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Wednesday, 19 April 1972
Page: 1270


Senator JESSOP (South Australia) - I wish to say at the outset that the Opposition would do well to abandon debating the subject of draft resisting and other matters concerned with the evasion of responsibilities under the National Service Act. The people of Australia and, more importantly, some of the supporters of the Australian Labor Party are waiting for the Opposition - the alternative government of this country - to declare what has happened to the dignity of the Australian Labor Party. Where are the Ben Chifleys of this once respected Party? It is time that they came forward to restore the image of the Australian Labor Party.

I do not very often take the time of the Senate during an adjournment debate. But I rise this evening because today we were unfortunate enough to witness a blatant waste of the time of the Senate by the Opposition when it raised a matter of urgency directed against the Government. The Minister for Air (Senator DrakeBrockman), and honourable senators on the Government side, effectively dealt with the matter raised and proved that the charge was ill founded.


Senator Keeffe - I rise to take a point of order. The honourable senator is referring to a debate that took place in this chamber today. Therefore, I suggest that he is out of order.


The PRESIDENT - Order! I think that Senator Jessop is walking on a knife edge. On the other hand, the point of order raised by Senator Keeffe is based on a standing order of which I am perfectly aware. It refers to matters which are the business of the Senate in the course of its sitting. The matter of urgency was not part of the business of the Senate. But I would be grateful, Senator Jessop, if you would walk the tight rope, which you are obviously walking, with a great deal of care.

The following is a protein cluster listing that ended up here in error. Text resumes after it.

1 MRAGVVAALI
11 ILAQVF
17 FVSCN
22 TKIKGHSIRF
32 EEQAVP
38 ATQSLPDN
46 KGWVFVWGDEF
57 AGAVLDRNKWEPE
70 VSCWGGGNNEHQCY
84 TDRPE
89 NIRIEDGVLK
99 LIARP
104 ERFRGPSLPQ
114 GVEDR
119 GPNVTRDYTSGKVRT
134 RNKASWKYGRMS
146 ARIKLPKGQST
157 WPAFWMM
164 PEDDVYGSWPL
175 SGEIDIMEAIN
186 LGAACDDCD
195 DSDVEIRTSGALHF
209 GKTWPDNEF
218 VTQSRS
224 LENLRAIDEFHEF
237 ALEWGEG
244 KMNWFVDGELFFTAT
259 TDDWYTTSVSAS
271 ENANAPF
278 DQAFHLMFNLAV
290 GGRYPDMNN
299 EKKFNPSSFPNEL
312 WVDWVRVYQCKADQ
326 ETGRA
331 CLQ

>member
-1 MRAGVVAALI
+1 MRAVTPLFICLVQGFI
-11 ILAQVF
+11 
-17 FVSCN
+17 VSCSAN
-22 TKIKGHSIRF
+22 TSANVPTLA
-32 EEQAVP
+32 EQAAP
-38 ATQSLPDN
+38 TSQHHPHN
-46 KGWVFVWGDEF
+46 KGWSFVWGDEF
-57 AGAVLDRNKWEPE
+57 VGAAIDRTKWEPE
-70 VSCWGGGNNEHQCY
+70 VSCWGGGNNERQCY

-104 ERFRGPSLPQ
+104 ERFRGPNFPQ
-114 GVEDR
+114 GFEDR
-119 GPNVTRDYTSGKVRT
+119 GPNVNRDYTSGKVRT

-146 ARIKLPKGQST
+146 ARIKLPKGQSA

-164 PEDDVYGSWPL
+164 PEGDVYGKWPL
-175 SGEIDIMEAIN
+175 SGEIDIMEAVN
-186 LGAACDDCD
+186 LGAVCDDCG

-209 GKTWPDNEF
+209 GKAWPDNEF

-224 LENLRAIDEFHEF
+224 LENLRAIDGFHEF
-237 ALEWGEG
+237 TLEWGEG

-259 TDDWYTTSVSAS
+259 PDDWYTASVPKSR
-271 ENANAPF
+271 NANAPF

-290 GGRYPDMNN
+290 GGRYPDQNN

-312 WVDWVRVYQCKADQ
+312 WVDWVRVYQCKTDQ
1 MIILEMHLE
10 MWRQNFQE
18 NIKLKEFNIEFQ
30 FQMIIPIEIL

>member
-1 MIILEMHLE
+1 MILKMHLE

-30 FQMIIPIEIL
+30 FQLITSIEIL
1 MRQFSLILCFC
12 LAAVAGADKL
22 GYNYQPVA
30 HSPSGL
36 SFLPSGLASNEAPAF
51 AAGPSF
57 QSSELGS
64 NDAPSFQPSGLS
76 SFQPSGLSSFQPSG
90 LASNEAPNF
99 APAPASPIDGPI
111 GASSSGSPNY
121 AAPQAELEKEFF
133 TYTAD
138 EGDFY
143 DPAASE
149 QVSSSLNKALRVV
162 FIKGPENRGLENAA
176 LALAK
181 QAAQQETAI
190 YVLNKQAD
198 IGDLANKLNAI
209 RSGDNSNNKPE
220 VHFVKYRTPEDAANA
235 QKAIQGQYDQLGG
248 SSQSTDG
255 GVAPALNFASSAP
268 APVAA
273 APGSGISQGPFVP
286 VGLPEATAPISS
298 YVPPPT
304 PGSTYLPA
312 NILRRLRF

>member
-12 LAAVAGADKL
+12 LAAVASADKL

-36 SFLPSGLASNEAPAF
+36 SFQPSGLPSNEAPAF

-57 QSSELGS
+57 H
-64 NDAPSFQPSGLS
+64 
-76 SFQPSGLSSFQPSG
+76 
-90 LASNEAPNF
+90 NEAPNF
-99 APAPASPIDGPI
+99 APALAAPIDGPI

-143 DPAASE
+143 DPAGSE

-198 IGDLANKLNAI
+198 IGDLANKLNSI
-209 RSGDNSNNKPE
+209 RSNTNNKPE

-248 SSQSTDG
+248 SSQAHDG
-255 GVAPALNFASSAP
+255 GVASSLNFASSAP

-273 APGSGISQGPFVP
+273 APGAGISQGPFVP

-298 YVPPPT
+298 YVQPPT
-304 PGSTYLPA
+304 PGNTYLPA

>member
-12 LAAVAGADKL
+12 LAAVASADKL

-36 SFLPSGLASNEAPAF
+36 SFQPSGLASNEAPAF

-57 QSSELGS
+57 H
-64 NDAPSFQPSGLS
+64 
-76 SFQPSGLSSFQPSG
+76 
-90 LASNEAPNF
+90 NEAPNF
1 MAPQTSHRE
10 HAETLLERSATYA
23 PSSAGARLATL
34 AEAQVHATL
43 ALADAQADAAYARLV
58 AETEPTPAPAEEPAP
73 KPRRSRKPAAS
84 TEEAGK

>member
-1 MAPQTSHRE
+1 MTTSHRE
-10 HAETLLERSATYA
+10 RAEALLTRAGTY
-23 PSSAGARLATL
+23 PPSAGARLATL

Senator JESSOP - Thank you for your generous ruling.


The PRESIDENT - It is not generous; it is a just ruling.


Senator JESSOP - I assure you, Mr President, that your justice is recognised and that I will try to walk the right rope with dire care. One would have thought that the abject failure of the Opposition in another place to prove some 3 weeks ago the charge which was the subject of today's urgency motion would have deterred the Opposition in this chamber from introducing the subject for debate. This is clear evidence of the sterility of the Opposition in the Senate when seeking to introduce competent motions on its own initiative.

The debate proved to be uninteresting to the listening audience. In my view, it registered the complete disregard of the Opposition for the value of using occasion when the proceedings of this chamber are being broadcast to introduce for debate in the Senate subjects of public importance and not duplicating debates on subjects discussed in another place.


Senator Keeffe - Mr President, I rise to order. I draw your attention to standing order 406 which states in toto that no senator shall read his speech.


The PRESIDENT - The point you are making is one I am inclined to agree with, but in this case I cannot demonstrate or prove that the speech is being read.